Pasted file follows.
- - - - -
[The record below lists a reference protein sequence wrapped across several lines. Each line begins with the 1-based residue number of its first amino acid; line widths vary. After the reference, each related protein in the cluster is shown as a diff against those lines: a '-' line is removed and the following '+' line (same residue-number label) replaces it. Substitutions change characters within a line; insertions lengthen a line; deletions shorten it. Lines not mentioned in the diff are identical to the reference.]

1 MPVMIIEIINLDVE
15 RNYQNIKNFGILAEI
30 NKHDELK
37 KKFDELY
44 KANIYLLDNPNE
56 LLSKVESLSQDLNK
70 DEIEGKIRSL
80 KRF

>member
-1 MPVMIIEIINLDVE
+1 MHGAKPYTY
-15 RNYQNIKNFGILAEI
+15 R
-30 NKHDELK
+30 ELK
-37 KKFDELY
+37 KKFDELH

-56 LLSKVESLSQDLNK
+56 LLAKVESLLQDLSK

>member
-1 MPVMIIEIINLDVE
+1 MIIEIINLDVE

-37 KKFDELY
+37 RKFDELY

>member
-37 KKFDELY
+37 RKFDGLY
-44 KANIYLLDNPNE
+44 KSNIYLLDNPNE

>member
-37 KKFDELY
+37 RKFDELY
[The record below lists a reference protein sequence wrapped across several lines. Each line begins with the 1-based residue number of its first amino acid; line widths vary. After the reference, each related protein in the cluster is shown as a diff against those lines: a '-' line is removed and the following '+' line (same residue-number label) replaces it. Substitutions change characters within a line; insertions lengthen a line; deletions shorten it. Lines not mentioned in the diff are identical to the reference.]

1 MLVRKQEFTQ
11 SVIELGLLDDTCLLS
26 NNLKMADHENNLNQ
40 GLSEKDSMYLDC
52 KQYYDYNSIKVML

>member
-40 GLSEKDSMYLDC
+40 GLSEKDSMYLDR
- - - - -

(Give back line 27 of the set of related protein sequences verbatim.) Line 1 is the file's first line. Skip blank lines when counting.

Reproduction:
-37 KKFDELY